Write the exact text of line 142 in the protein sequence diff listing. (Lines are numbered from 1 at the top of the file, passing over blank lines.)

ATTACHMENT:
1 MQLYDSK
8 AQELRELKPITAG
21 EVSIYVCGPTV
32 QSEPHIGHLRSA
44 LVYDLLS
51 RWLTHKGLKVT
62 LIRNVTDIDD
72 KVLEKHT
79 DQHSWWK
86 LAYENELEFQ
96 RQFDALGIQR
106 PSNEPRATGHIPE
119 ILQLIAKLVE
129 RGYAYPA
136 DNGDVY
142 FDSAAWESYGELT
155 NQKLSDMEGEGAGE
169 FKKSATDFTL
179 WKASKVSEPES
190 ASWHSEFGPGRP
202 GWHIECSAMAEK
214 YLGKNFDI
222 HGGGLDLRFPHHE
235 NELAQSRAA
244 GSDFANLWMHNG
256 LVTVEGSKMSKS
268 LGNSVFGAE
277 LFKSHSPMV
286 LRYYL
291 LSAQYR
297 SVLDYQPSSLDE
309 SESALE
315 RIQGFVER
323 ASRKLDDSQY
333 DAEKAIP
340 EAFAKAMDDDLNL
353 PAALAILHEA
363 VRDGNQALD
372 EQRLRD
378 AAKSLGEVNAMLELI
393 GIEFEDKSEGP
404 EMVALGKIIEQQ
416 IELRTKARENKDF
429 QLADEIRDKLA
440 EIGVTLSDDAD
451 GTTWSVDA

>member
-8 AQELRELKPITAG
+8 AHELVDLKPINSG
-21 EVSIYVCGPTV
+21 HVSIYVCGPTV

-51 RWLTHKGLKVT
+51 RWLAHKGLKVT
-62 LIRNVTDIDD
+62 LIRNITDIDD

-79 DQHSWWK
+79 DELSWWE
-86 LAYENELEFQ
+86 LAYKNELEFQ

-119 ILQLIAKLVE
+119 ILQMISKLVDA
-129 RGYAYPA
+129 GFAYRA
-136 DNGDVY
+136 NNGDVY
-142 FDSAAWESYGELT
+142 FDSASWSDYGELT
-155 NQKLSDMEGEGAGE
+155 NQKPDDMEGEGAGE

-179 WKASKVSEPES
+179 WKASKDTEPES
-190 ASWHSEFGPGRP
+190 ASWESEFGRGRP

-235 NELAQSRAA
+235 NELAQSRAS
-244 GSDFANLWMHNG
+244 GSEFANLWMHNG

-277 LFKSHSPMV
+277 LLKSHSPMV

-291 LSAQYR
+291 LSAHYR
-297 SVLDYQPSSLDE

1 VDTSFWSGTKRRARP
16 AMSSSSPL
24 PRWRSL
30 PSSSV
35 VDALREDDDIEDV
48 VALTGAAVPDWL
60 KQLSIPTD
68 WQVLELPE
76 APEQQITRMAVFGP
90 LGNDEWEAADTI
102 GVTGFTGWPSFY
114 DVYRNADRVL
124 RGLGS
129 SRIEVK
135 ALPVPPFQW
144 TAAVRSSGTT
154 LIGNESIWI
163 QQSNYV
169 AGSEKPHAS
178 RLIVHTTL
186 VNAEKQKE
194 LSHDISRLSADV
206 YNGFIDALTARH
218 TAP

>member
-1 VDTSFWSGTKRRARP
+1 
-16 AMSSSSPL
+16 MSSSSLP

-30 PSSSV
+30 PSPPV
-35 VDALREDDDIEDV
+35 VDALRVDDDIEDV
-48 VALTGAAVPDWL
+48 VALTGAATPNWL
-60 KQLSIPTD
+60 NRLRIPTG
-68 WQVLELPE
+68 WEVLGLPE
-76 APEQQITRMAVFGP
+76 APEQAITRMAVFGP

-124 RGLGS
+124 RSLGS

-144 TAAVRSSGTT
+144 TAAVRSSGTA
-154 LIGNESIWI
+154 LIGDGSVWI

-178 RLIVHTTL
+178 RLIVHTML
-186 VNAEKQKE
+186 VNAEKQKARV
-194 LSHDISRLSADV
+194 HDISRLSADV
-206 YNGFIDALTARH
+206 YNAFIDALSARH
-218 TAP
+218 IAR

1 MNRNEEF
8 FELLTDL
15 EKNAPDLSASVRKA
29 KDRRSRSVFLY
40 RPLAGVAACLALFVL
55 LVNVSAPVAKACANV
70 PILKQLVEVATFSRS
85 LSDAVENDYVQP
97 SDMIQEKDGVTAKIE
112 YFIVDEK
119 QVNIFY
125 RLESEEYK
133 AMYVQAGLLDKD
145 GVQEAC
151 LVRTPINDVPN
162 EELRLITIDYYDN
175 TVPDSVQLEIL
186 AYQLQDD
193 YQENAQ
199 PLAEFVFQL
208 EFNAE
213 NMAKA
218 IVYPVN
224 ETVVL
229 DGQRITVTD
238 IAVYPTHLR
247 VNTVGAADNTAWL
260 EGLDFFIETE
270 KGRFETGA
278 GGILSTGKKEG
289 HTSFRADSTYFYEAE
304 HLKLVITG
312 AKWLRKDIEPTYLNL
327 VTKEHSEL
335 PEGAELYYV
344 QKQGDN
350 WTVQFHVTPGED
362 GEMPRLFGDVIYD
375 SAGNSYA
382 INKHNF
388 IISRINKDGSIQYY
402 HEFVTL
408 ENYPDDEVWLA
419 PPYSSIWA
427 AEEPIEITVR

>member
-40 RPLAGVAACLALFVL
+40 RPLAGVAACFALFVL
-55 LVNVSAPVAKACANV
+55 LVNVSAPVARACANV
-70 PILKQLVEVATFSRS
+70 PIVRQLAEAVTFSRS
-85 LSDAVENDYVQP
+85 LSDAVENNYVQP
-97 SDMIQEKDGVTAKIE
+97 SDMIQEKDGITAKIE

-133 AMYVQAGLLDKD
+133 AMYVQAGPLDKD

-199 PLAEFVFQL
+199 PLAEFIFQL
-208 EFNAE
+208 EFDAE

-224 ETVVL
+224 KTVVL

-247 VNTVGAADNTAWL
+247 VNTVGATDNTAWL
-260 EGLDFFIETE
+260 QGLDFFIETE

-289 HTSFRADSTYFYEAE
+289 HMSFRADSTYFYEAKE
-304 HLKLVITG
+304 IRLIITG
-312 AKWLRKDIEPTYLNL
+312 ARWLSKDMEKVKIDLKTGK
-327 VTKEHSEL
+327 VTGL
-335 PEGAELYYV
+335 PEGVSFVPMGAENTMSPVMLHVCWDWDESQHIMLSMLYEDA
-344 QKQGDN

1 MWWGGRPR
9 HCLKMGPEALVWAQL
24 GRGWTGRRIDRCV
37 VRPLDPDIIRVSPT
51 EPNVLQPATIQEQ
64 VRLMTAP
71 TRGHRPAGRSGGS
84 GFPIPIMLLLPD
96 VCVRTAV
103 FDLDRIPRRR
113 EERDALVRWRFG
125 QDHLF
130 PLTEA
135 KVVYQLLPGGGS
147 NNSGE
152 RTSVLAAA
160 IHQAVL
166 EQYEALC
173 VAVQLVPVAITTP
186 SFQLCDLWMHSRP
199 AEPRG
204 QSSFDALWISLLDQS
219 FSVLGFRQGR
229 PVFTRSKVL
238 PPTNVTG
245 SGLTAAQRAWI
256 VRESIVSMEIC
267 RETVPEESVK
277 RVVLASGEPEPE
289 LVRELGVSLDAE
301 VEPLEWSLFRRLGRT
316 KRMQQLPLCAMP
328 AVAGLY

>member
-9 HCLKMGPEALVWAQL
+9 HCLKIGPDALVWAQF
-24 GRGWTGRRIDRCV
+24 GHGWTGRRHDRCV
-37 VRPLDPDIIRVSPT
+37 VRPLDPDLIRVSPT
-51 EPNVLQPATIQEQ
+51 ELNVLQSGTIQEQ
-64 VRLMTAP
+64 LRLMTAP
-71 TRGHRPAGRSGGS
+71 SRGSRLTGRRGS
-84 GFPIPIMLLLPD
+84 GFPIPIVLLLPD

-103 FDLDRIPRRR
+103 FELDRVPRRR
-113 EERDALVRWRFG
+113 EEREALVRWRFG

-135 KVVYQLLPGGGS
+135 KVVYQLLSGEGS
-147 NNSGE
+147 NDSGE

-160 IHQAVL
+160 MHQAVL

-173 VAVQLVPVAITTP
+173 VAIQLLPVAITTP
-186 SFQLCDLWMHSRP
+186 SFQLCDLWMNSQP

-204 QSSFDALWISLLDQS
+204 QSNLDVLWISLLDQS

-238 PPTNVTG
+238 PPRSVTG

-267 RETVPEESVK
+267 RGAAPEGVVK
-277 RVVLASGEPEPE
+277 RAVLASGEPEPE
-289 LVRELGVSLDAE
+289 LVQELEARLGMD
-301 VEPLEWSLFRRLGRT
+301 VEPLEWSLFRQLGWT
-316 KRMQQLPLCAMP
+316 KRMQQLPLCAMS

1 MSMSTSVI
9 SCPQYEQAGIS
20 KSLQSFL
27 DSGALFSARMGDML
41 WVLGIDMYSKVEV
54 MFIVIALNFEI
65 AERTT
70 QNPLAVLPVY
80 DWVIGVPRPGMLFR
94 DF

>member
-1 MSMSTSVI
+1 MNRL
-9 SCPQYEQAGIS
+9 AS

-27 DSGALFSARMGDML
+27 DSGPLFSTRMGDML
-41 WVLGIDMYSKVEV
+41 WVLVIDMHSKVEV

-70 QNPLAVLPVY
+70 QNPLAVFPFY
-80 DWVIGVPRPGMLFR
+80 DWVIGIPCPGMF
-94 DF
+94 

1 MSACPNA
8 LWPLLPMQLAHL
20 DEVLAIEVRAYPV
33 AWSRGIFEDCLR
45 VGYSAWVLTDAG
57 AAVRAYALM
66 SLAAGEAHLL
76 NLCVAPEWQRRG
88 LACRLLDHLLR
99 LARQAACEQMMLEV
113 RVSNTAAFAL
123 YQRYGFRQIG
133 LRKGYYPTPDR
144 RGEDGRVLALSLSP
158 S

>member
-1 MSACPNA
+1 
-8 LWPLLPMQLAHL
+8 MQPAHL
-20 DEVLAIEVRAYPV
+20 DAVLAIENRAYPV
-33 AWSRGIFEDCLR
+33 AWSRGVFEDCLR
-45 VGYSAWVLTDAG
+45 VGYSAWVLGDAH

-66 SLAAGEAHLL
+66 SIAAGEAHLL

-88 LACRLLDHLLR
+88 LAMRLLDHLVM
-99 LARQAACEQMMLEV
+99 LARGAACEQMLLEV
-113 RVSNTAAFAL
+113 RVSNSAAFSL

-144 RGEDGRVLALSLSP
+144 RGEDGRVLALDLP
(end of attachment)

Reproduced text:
15 EKNAPDLSASVRKA